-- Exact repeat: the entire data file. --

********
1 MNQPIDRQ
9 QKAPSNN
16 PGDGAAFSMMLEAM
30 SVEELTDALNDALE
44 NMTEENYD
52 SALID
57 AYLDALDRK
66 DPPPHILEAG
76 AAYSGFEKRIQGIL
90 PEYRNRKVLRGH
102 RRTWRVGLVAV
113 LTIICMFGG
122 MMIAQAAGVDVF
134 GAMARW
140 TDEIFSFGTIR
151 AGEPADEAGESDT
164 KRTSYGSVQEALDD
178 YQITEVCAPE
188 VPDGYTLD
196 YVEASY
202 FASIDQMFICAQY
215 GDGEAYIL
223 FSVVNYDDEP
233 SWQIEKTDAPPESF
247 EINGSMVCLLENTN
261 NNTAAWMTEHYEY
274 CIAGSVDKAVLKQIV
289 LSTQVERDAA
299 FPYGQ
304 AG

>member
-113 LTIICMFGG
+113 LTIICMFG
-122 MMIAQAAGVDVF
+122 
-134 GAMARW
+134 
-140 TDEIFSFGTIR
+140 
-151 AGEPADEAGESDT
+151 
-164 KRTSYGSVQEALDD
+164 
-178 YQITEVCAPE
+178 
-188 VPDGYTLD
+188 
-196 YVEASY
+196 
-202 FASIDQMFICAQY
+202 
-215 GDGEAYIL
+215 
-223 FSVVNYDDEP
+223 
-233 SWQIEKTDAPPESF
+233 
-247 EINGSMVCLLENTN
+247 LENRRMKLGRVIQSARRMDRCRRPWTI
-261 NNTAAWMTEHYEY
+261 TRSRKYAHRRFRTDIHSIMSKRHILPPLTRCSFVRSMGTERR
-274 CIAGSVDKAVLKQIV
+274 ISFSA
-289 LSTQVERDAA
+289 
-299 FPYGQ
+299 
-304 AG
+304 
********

1 MNQPIDRQ
9 QKAPSNN
16 PGDGAAFSMMLEAM
30 SVEELTDALNDALE
44 NMTEENYD
52 SALID
57 AYLDALDRK
66 DPPPHILEAG
76 AAYSGFEKRIQGIL
90 PEYRNRKVLRGH
102 RRTWRVGLVAV
113 LTIICMFGG
122 MMIAQAAGVDVF
134 GAMARW
140 TDEIFSFGTIR
151 AGEPADEAGESDT
164 KRTSYGSVQEALDD
178 YQITEVCAPE
188 VPDGYTLD
196 YVEASY
202 FASIDQMFICAQY
215 GDGEAYIL
223 FSVVNYDDEP
233 SWQIEKTDAPPESF
247 EINGSMVCLLENTN
261 NNTAAWMTEHYEY
274 CIAGSVDKAVLKQIV
289 LSTQVERDAA
299 FPYGQ
304 AG

>member
-113 LTIICMFGG
+113 LTIICMFG
-122 MMIAQAAGVDVF
+122 
-134 GAMARW
+134 
-140 TDEIFSFGTIR
+140 
-151 AGEPADEAGESDT
+151 
-164 KRTSYGSVQEALDD
+164 
-178 YQITEVCAPE
+178 
-188 VPDGYTLD
+188 
-196 YVEASY
+196 
-202 FASIDQMFICAQY
+202 
-215 GDGEAYIL
+215 
-223 FSVVNYDDEP
+223 
-233 SWQIEKTDAPPESF
+233 
-247 EINGSMVCLLENTN
+247 LENRRMKLGRVIQSARRMDRCRRPWTI
-261 NNTAAWMTEHYEY
+261 TRSRKYAHRRFRTDIHSIMSKRHILPPLTRCSFVRSMGTERR
-274 CIAGSVDKAVLKQIV
+274 ISFSA
-289 LSTQVERDAA
+289 
-299 FPYGQ
+299 
-304 AG
+304 